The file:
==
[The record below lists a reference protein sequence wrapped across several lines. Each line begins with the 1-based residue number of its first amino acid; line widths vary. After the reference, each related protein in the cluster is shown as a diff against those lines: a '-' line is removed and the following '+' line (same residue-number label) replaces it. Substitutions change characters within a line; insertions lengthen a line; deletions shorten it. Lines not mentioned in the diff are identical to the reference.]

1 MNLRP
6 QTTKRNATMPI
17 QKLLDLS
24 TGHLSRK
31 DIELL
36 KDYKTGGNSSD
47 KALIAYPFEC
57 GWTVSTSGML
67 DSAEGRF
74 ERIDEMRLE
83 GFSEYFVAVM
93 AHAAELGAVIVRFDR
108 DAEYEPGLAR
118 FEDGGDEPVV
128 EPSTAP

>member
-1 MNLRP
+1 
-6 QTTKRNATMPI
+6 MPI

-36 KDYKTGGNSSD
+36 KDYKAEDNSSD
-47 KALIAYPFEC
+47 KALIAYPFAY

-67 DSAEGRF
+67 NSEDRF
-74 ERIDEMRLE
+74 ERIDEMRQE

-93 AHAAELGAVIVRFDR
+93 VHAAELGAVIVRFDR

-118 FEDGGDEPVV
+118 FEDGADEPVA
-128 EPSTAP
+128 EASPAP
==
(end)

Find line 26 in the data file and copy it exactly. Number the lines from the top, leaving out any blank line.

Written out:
-67 DSAEGRF